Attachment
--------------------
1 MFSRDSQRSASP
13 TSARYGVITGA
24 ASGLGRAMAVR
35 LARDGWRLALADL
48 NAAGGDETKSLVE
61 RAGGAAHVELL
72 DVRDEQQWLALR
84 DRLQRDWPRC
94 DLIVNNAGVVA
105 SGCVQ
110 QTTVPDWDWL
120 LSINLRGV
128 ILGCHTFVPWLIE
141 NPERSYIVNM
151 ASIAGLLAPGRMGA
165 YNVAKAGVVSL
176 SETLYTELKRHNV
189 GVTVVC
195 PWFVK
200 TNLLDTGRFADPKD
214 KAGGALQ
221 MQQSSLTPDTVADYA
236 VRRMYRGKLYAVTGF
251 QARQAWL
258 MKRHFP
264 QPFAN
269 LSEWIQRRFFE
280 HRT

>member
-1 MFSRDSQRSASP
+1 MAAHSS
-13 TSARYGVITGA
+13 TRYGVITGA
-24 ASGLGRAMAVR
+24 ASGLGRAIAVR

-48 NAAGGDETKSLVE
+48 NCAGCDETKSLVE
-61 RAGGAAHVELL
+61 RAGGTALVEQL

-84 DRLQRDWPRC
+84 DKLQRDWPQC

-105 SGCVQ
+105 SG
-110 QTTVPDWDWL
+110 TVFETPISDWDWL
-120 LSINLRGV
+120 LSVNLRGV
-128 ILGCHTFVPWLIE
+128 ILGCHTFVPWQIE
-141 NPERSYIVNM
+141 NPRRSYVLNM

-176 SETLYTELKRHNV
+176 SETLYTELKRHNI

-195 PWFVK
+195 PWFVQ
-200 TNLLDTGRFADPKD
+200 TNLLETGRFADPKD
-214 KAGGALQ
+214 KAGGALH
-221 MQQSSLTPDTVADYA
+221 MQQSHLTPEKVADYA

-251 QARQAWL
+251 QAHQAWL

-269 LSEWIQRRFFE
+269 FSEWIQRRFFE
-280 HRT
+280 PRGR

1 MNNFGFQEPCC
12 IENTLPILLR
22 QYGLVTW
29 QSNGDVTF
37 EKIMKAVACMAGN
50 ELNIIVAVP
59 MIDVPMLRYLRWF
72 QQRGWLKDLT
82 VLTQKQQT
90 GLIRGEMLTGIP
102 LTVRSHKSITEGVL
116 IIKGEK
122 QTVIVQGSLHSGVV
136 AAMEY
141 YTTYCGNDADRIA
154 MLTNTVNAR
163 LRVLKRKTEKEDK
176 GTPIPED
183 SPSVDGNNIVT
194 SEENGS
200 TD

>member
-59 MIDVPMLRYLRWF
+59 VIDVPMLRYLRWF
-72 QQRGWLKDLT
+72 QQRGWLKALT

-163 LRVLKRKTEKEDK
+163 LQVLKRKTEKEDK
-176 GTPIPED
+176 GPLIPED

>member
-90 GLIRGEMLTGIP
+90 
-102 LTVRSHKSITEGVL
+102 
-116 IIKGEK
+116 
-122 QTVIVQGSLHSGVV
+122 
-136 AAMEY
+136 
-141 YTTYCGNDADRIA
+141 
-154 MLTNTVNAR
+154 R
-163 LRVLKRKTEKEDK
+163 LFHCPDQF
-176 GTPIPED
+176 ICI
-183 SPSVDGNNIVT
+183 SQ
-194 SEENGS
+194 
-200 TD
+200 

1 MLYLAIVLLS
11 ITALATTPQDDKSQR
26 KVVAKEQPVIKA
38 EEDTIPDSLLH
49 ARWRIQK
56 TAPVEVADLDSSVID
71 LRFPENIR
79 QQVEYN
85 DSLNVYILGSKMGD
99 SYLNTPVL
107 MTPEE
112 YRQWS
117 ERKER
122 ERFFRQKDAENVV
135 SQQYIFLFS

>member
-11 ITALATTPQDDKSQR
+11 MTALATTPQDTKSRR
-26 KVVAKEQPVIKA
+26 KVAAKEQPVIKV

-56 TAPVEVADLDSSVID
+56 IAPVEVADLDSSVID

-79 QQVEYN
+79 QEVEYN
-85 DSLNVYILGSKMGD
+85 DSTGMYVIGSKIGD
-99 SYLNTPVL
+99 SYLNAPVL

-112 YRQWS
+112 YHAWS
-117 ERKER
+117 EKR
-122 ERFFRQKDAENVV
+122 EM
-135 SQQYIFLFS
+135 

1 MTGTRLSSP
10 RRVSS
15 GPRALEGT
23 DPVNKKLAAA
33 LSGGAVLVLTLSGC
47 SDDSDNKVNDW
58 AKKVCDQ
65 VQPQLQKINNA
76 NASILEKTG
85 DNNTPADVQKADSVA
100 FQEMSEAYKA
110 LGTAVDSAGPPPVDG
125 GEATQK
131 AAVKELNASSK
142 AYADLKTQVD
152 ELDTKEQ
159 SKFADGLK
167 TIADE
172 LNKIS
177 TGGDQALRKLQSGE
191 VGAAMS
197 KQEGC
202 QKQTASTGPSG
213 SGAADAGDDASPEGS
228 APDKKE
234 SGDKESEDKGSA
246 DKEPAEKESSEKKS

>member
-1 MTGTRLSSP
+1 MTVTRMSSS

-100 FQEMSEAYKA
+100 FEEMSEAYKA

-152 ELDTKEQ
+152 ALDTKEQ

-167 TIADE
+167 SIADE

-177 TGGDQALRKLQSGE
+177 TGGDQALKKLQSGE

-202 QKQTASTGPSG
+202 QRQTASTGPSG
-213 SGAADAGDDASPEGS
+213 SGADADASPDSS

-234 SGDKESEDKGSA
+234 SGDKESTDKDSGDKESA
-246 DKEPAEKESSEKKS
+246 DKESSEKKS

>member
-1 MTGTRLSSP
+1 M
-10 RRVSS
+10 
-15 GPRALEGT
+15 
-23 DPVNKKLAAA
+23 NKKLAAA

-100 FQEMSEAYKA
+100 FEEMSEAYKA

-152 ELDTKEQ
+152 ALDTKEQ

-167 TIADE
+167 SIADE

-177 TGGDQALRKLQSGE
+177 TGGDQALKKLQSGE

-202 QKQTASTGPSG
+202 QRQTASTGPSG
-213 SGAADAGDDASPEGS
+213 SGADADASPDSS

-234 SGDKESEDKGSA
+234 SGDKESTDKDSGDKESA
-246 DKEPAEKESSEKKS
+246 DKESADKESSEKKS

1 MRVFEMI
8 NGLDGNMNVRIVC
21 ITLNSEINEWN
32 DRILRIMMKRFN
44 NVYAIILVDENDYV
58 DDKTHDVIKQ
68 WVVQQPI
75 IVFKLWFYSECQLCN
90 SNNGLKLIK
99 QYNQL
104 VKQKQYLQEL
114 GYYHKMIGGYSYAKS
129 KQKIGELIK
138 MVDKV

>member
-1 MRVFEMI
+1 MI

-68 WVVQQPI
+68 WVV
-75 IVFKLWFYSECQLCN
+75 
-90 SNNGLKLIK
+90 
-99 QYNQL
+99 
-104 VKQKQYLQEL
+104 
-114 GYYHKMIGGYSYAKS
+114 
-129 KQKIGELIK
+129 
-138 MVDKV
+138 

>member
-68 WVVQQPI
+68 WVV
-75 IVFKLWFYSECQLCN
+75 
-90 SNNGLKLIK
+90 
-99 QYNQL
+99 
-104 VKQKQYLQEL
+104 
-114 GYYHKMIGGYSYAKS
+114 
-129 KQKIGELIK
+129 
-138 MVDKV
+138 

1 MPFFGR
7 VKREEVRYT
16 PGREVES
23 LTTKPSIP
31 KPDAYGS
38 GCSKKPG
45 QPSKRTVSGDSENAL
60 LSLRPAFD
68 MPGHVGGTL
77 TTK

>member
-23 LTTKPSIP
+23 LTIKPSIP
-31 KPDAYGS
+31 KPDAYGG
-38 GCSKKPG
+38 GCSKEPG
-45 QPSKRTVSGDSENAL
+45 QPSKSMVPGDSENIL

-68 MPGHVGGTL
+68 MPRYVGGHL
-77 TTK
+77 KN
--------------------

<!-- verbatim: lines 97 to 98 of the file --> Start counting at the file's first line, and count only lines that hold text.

+176 GPLIPED

>member